Be simple in bank capital, Bank of England tells global regulators

·2-min read
FILE PHOTO: A general view shows The Bank of England in the City of London financial district in London

By Huw Jones

LONDON (Reuters) - The complex system of bank capital buffers could be radically simplified to encourage banks to keep lending in a downturn, Bank of England (BoE) Deputy Governor Sam Woods said on Tuesday.

As economies went into a tailspin during lockdowns to fight COVID-19 in 2020, banks were leery about tapping their buffers to keep lending, fearing a backlash from investors worried about fresh capital raising.

The Basel Committee of global regulators, whose members include the BoE, is looking at how to make buffers more usable after what happened during the pandemic.

Woods proposed a "Bufferati", or more streamlined system for Basel to consider.

"My simple framework revolves around a single, releasable buffer of common equity, sitting above a low minimum requirement," Woods told the City Week event in London.

"This would be radically different from the current regime," Woods said. Regular stress testing of lenders would determine capital levels.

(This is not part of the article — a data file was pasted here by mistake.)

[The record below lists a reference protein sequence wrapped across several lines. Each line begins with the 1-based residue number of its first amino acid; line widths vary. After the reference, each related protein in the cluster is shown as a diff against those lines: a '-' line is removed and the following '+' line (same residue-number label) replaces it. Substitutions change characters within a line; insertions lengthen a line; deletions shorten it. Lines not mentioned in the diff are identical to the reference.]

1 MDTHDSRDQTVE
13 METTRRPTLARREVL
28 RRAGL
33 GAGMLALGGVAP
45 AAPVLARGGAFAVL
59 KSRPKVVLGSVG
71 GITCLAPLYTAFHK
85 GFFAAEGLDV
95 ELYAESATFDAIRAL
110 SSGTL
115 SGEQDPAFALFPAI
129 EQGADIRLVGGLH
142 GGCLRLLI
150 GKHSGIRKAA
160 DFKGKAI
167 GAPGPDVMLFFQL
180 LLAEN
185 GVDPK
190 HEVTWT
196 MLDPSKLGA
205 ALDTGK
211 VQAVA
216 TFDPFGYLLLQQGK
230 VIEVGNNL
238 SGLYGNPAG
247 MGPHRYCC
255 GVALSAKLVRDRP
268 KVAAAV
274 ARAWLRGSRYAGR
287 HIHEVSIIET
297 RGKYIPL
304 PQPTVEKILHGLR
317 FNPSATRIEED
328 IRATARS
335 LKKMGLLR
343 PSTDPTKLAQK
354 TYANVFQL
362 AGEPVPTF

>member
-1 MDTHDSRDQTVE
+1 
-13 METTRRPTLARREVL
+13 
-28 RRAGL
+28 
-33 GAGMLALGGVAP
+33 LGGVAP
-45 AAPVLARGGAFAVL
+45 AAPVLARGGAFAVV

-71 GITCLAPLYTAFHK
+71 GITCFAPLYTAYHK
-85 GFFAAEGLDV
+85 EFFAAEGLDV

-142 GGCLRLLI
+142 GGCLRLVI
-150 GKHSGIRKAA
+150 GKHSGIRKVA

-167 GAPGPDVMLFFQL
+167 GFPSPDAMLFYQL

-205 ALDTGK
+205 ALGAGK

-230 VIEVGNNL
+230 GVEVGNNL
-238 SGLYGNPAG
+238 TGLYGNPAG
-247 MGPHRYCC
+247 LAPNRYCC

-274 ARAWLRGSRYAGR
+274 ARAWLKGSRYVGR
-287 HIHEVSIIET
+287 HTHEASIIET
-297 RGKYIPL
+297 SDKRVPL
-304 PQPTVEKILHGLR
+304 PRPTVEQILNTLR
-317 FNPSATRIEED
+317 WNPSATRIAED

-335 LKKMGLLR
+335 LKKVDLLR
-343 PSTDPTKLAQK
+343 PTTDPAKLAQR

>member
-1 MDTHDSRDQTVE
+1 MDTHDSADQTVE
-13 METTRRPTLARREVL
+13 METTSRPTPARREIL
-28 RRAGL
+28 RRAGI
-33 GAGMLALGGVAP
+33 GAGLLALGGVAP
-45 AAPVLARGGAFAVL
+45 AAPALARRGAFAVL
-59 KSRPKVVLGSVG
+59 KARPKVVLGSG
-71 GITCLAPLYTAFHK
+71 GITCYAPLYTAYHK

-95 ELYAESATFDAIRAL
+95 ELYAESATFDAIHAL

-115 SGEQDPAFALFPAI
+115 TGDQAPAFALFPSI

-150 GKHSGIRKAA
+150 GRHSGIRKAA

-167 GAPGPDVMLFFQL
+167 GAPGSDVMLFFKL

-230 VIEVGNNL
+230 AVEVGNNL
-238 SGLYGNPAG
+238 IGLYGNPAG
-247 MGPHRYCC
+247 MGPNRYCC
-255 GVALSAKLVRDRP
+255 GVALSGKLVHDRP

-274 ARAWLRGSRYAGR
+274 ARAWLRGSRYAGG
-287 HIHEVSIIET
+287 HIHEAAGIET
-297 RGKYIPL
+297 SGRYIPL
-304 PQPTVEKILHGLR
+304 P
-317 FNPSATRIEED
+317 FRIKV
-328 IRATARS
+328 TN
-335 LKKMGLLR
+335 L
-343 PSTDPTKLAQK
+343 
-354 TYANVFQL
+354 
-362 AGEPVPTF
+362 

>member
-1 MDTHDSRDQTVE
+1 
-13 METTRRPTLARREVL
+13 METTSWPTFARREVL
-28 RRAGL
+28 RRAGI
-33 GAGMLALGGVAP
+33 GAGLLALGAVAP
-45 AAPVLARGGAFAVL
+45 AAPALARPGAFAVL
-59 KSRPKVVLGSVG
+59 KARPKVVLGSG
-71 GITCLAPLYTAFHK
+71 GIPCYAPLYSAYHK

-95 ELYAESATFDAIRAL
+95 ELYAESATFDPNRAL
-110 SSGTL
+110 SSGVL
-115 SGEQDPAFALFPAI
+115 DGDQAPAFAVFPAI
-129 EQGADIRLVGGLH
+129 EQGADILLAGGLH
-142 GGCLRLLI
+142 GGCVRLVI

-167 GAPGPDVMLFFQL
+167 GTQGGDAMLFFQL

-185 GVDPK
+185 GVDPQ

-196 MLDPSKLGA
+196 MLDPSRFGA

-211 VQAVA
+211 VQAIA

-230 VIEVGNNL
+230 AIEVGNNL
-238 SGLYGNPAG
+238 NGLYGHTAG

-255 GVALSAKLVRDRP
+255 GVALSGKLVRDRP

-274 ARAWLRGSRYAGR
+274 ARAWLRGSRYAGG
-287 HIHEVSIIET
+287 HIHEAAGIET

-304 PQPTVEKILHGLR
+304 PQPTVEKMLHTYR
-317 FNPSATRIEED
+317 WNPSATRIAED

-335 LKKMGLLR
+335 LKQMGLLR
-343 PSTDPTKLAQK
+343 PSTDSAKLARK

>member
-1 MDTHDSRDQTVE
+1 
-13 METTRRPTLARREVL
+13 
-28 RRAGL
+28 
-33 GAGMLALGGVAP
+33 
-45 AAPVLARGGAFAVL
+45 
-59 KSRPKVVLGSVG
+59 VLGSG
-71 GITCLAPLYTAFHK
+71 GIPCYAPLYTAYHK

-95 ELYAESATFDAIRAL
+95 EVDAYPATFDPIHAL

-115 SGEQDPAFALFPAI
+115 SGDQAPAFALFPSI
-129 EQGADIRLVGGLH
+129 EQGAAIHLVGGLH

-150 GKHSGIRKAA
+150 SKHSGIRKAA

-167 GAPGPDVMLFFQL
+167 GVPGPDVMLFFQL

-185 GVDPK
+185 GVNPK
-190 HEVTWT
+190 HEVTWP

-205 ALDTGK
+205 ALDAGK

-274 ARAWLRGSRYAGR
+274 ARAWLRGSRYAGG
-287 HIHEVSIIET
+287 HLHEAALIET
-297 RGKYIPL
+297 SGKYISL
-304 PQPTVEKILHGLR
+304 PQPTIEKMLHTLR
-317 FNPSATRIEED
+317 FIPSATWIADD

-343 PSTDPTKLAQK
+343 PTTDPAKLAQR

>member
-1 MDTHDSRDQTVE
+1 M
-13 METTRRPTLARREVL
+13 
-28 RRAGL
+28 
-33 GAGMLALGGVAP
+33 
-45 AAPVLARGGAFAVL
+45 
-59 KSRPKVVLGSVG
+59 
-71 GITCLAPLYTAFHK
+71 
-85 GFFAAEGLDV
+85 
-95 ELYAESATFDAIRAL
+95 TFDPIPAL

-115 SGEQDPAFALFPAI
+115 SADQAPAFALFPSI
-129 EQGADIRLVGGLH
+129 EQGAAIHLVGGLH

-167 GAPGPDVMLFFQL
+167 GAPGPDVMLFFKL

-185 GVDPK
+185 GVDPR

The prospect of countries getting on board is remote in the short to medium term, given the years it takes to make even incremental changes to Basel's bank capital rules, which Britain is committed to applying as a global financial centre.

Basel's latest batch of new rules are already being delayed by two years to 2023 in Britain and Europe.

"At the very least this might amuse my colleagues on the Basel Committee as they toil away on the serious business of evaluating the current model," Woods said.

Regulators would work out for each bank its capital requirements, based on analysis of risks on the bank's books, and the general macro economic climate, he said.

All thresholds, triggers and cliff-edges - a reference to consequences such as an automatic halt to dividend payments if a buffer falls below a certain level - could be replaced with a judgement-based "ladder of intervention", he added.

(Reporting by Huw Jones; Editing by Catherine Evans and Mark Potter)